There is another side of the truth which is somewhat opposite of having the questioning attitude which I have mentioned above. I became aware of this after reading books and articles of many Christian leaders, reading biographies, listening to many messages and watching different believers. I came across many faults and flaws in their ideas, words and practices and I could not agree with many things. My initial response was to denounce them in my mind and to write them off. Let me explain this a little more clearly. I am not talking about small differences in the way things are done or expressed. What opened my eyes to see a little more, I believe, of God's large heart of mercy was that many people seemed to have what I would consider as ‘sinful' behaviour or attitudes, or wrong doctrines, and yet they had God's anointing over them in a smaller or greater measure! God was using them, even though it appeared to me as a great puzzle. I knew that if God was supporting them in some way I should not be found to be opposing them. This was how the apostles figured out how their attitude should be when they saw that God had baptised Gentiles in the Holy Spirit (Acts.11:17).
What helped me to see God's merciful heart in this was my own relationship with Him. I know how I am always coming short of God's standards, far more than what other people are able to see of me. I know in theory that others can see in me other faults that I cannot see myself. I know without a doubt that God can see everything about me and that He is extremely patient and merciful to me. He is willing to use this imperfect, unsuitable and not-so-willing tool like me to accomplish some of His purposes. In the process of using me, He is also working on me to make me more perfect, suitable and willing! I understood that this is exactly what He is doing with the others too (Php.2:13).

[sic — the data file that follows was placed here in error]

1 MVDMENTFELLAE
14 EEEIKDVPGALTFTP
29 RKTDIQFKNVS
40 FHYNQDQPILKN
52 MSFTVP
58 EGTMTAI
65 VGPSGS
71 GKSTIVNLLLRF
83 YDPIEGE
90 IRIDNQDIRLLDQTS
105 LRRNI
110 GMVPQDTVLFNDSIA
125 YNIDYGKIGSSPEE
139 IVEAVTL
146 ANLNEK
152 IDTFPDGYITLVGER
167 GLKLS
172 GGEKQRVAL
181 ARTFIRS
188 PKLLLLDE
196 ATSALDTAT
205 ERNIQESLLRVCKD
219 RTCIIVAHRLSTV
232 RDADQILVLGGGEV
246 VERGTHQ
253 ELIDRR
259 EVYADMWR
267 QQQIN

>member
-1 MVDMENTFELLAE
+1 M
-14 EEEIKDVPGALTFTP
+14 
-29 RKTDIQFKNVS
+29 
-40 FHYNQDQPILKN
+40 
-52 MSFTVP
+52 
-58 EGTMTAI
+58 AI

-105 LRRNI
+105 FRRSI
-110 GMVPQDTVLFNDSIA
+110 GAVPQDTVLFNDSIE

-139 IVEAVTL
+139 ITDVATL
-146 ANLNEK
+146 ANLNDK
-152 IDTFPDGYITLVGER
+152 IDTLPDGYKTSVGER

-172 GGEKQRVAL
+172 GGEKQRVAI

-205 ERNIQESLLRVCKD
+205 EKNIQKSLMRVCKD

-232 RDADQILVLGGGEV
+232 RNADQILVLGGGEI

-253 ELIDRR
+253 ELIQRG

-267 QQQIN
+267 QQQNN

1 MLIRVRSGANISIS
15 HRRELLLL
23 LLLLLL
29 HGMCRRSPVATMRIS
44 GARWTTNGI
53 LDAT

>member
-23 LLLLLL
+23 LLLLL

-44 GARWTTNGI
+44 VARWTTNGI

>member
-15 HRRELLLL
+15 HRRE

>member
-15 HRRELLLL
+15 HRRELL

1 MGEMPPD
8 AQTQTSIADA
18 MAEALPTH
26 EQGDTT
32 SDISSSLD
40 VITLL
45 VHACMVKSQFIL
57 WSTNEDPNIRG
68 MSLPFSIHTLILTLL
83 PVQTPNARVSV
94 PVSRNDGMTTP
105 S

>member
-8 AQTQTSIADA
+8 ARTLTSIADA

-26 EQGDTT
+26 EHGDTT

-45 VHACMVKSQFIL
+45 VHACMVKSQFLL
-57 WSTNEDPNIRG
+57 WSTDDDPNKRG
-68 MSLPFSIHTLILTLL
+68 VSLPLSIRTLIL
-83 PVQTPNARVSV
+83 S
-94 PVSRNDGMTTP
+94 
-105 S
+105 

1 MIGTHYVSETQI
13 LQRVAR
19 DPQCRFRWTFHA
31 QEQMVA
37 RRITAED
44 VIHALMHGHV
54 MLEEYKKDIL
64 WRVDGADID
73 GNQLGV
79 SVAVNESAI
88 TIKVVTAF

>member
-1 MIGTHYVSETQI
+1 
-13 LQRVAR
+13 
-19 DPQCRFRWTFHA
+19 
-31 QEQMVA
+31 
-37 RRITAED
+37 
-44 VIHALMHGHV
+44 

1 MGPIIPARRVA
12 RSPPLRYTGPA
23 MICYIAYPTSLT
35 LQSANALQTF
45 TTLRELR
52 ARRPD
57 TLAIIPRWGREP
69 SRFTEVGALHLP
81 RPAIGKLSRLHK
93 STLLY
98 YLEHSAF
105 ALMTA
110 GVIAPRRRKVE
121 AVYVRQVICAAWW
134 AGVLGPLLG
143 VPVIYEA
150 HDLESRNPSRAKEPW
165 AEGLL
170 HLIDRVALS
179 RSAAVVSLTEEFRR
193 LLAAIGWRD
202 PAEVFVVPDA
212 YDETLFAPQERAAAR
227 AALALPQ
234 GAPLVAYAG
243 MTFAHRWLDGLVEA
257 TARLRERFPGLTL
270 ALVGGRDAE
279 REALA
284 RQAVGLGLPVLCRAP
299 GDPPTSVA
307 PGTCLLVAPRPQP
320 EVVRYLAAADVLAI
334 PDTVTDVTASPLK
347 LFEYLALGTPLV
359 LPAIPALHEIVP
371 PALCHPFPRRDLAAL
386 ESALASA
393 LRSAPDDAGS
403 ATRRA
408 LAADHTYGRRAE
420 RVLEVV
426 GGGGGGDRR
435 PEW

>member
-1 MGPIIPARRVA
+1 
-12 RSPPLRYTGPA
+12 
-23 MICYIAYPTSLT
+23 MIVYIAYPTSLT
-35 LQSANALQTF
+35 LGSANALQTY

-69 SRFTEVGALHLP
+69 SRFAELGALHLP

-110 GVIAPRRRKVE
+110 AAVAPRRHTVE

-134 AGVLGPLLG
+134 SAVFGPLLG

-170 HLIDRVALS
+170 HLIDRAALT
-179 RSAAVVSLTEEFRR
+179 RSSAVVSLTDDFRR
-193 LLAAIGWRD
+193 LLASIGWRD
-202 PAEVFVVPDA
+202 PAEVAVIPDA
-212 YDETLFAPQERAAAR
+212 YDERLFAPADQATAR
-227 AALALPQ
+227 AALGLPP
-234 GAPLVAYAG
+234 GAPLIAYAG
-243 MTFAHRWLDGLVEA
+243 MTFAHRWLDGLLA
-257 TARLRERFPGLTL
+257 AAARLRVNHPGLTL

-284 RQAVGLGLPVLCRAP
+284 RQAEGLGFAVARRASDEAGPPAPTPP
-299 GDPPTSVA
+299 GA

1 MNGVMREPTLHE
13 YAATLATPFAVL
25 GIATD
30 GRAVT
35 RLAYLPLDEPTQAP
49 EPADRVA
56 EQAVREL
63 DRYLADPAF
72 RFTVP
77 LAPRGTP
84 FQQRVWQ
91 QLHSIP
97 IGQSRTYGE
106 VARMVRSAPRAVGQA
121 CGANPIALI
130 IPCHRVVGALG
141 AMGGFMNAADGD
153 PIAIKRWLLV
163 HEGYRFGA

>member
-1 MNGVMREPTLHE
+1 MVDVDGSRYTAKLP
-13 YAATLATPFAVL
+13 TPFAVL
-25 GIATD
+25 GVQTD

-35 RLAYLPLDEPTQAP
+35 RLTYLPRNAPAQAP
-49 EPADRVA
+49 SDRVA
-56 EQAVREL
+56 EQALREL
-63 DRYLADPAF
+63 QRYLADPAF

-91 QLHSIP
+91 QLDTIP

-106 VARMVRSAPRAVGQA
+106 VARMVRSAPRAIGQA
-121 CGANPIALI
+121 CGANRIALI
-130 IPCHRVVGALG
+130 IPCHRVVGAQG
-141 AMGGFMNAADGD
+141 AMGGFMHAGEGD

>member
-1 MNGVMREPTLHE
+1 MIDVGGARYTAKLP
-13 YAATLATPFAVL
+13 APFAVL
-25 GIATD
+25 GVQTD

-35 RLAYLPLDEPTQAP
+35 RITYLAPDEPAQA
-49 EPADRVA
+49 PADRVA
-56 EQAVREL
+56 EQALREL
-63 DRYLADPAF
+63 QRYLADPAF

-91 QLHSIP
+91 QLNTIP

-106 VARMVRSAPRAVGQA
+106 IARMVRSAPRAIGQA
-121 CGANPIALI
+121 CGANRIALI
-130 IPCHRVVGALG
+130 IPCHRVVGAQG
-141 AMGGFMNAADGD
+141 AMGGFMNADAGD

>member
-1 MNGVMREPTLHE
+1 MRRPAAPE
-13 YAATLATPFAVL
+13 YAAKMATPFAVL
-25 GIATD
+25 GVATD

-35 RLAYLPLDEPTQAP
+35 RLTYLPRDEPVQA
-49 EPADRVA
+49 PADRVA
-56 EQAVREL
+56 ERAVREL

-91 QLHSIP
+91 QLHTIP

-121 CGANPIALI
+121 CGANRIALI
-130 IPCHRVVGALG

Now I look at other people in a different way. Maybe there is some imbalance in personality, some warped development, some rough edge, some compromise, some wrong understanding, some wrong approach, some special weakness, some blind spot, etc. Maybe someone has a different ministry and so his emphasis is different from mine. What seems very important to me does not seem to get his attention so much. Maybe there is even some 'sin' which I notice! The main question is, "How is his spirit?" That is what God looks at, as we saw earlier. How much does he love God? Is God his first priority? What is he living for? Is he willing to learn? If his heart is right, God overlooks all his other imperfections and even his sins. This man may be unaware of his sins, or he may be battling them.